Joi Ito's Web

Joi Ito's conversation with the living web.

Ryuichi Sakamoto

According to Wikipedia, "Ryuichi Sakamoto (坂本 龍一 Sakamoto Ryūichi, born January 17, 1952, Nakano, Tokyo, Japan) is an Academy Awards-winning, Grammy-winning, Golden Globe-winning Japanese musician, composer, producer and actor, based in New York and Tokyo."

I first met Ryuichi Sakamoto in 1997. Of course I knew of him having been a HUGE fan. Like many Japanese my age, Yellow Magic Orchestra defined an era of our youth where video games, anime and technology merged in the 80’s. YMO made us feel cool, global and different from our parents.

Timothy Leary and I talked a lot about YMO in the context of our discussions and plans to write a book about the New Breed of Japanese youth. [I recently wrote about how I met Tim.] Tim died in 1996, but apparently he had told Ryuichi that he should look me up.

I still have the email from January 26, 1997 where Ryuichi says that Tim had urged him to meet me at some point. Ryuichi invited me to visit his home in New York to chat sometime. I think that I ended up visiting Ryuichi at his place for the first time in April 1997.

I still remember the feeling that we all get when we first meet someone who we have been looking at in posters and album jackets in our room through our formative years. I was extremely excited and nervous and didn’t know what to expect.

Ryuichi turned out to be a down-to-earth, smart and super-curious guy who wanted to talk about computers, the Internet and the future. We talked about everything from computer generated music to PGP encryption. We hit it off and both agreed that Internet was changing everything.

Through the rest of the 90’s we worked on a bunch of things together. Among other things, he joined the advisory board of Neoteny and I joined his advisory board when he worked to invite the Dalai Lama to Japan. There was also a period where I was clubbing a lot and Ryuichi and I bounced around Tokyo together sometimes. We also took aikido lessons together and sometimes spontaneously sparred in awkward locations. As they say, “those were the days...”

In 1999 Ryuichi worked on the Media Artists Association which was a group to try to promote artists rights for new media artists and musicians which I tried to help with.

Right after the September 11 attacks, Ryuichi spoke out strongly in an appeal to not diminish human rights in response to the terrorist attacks. At the time, this was a very unpopular notion and I remember Ryuichi’s enormous bravery in speaking out about this as a foreigner living in New York City.

Later, Ryuichi launched a campaign against the plans to begin the war on Iraq. Again, he was way too early to get too much general support, but he persevered with this, at the time, unpopular position, putting his reputation and career on the line. In retrospect, I think we all should have listened to him more and made more noise.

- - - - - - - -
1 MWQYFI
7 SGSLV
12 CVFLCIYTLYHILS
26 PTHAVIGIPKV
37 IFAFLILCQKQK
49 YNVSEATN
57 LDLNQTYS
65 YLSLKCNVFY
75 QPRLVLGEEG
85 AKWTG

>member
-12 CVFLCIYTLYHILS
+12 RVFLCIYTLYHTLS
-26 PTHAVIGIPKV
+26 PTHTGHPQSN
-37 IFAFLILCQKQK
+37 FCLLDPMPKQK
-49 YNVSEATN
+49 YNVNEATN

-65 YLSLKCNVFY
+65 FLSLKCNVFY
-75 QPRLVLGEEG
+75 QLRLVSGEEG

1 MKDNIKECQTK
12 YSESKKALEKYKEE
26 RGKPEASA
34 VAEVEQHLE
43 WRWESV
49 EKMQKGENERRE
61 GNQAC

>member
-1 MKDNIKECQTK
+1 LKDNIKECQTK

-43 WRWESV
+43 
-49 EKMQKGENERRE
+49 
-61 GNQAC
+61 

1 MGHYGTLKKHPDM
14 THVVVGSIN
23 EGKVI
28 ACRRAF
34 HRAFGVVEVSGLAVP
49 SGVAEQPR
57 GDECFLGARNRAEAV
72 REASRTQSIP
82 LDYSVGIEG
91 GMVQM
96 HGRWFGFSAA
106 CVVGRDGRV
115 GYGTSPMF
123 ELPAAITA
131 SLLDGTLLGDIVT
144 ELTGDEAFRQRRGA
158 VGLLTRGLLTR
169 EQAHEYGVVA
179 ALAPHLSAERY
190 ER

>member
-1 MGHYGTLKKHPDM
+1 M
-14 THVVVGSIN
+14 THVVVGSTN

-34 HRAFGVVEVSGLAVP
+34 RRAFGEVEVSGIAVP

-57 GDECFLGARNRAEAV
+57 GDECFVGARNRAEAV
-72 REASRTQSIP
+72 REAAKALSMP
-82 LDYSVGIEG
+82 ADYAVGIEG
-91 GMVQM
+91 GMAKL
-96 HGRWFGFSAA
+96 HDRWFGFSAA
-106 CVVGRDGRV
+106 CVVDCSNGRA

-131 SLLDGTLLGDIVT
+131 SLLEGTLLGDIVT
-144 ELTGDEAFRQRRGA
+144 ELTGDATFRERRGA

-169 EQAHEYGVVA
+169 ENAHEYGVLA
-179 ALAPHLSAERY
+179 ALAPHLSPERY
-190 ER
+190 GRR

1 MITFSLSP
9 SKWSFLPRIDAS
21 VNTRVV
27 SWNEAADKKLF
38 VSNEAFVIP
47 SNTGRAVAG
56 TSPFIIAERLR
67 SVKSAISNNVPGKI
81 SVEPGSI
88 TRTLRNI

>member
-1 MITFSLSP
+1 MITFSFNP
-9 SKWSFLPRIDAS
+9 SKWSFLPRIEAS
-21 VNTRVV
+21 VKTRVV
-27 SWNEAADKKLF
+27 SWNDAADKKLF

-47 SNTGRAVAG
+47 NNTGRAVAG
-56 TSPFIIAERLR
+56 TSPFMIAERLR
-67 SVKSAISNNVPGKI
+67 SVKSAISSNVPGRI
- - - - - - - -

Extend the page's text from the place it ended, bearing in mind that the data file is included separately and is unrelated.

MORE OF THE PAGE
Ryuichi has also been an outspoken environmentalist for as long as I’ve known him. I first heard about carbon offsets when Ryuichi started offsetting the carbon footprint of his concerts years ago. Recently he worked to try to stop a nuclear recycling plant in Rokkashomura and has launched a new projected called More Trees to help offset carbon and help support projects to plant more trees.

Ryuichi has always been early and strong in taking positions about political and social issues. I think a lot of this comes from his active participation in the student movements in Japan in the 60’s and 70’s.

These days, the student uprisings of the 60’s and 70’s are considered uncool. I remember in the 90’s fashion became rather fake and shallow and being serious or an activist was considered boring and stupid. People like Ryuichi and Ryu Murakami (a mutual friend who Ryuichi introduced me to) are some of the few people who are able be fashionable and activists at the same time.

Ryuichi’s adherence to his social principles while still retaining a super-high sense of taste and artistic quality have influenced me heavily. I have tried to model my life in many ways after his in terms of balancing creative and social endeavors. However, I still lack his his courage in calling out the unpopular issues early and loudly although I think I’m improving.

I think Ryuichi is a role model for us all in many ways and I’m really proud and happy to have him as my friend.

Mizuka and Kaoru
Mizuka and Kaoru 2007

When I was born in Kyoto my father was still at Kyoto University studying under the late Kenichi Fukui. My grandparents on both sides had been against their marriage - my father a merchant class boy from Kansai shunned as lower-class by my mother's noble family from Northern Japan. My father's family wanted him to marry someone who was healthier and more likely to be a hard-working member of their family. Because of this, my parents were rather poor, lacking any support from their families. We lived in a dumpy home and they struggled to make ends meet.